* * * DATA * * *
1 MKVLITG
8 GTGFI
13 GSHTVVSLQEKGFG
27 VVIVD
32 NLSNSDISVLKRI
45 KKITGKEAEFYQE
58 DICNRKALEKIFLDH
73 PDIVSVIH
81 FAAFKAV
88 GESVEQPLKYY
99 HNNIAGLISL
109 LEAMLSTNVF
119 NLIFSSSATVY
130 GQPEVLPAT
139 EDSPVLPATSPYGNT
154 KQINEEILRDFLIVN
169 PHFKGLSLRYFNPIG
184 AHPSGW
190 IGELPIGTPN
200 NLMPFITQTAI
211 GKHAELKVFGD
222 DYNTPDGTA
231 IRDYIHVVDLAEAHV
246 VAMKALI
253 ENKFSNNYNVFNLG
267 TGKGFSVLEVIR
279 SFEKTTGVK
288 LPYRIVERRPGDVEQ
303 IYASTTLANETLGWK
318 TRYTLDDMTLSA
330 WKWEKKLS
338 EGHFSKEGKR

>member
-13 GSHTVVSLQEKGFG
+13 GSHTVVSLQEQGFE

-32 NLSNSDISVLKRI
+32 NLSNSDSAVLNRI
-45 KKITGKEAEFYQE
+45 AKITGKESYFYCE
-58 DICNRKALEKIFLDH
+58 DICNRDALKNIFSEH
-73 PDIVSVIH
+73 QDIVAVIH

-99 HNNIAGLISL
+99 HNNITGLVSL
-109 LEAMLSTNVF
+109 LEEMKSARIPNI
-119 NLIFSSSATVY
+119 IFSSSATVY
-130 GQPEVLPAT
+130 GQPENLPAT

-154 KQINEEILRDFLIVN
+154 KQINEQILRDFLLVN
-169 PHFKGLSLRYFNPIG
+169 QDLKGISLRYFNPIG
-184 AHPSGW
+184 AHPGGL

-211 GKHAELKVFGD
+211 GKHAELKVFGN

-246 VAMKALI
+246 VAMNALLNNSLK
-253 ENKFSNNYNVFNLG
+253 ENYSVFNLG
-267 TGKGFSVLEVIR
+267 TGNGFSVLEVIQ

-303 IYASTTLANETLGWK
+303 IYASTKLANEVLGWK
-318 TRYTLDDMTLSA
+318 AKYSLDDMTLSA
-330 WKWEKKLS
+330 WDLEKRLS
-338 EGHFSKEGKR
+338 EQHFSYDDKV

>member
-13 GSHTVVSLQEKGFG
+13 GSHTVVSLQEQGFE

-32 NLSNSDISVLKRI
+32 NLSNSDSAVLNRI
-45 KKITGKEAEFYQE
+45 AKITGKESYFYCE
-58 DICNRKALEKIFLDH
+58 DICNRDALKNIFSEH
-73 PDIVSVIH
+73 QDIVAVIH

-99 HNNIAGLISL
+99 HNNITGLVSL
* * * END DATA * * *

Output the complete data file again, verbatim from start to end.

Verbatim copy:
1 MKVLITG
8 GTGFI
13 GSHTVVSLQEKGFG
27 VVIVD
32 NLSNSDISVLKRI
45 KKITGKEAEFYQE
58 DICNRKALEKIFLDH
73 PDIVSVIH
81 FAAFKAV
88 GESVEQPLKYY
99 HNNIAGLISL
109 LEAMLSTNVF
119 NLIFSSSATVY
130 GQPEVLPAT
139 EDSPVLPATSPYGNT
154 KQINEEILRDFLIVN
169 PHFKGLSLRYFNPIG
184 AHPSGW
190 IGELPIGTPN
200 NLMPFITQTAI
211 GKHAELKVFGD
222 DYNTPDGTA
231 IRDYIHVVDLAEAHV
246 VAMKALI
253 ENKFSNNYNVFNLG
267 TGKGFSVLEVIR
279 SFEKTTGVK
288 LPYRIVERRPGDVEQ
303 IYASTTLANETLGWK
318 TRYTLDDMTLSA
330 WKWEKKLS
338 EGHFSKEGKR

>member
-13 GSHTVVSLQEKGFG
+13 GSHTVVSLQEQGFE

-32 NLSNSDISVLKRI
+32 NLSNSDSAVLNRI
-45 KKITGKEAEFYQE
+45 AKITGKESYFYCE
-58 DICNRKALEKIFLDH
+58 DICNRDALKNIFSEH
-73 PDIVSVIH
+73 QDIVAVIH

-99 HNNIAGLISL
+99 HNNITGLVSL
-109 LEAMLSTNVF
+109 LEEMKSARIPNI
-119 NLIFSSSATVY
+119 IFSSSATVY
-130 GQPEVLPAT
+130 GQPENLPAT

-154 KQINEEILRDFLIVN
+154 KQINEQILRDFLLVN
-169 PHFKGLSLRYFNPIG
+169 QDLKGISLRYFNPIG
-184 AHPSGW
+184 AHPGGL

-211 GKHAELKVFGD
+211 GKHAELKVFGN

-246 VAMKALI
+246 VAMNALLNNSLK
-253 ENKFSNNYNVFNLG
+253 ENYSVFNLG
-267 TGKGFSVLEVIR
+267 TGNGFSVLEVIQ

-303 IYASTTLANETLGWK
+303 IYASTKLANEVLGWK
-318 TRYTLDDMTLSA
+318 AKYSLDDMTLSA
-330 WKWEKKLS
+330 WDLEKRLS
-338 EGHFSKEGKR
+338 EQHFSYDDKV

>member
-13 GSHTVVSLQEKGFG
+13 GSHTVVSLQEQGFE

-32 NLSNSDISVLKRI
+32 NLSNSDSAVLNRI
-45 KKITGKEAEFYQE
+45 AKITGKESYFYCE
-58 DICNRKALEKIFLDH
+58 DICNRDALKNIFSEH
-73 PDIVSVIH
+73 QDIVAVIH

-99 HNNIAGLISL
+99 HNNITGLVSL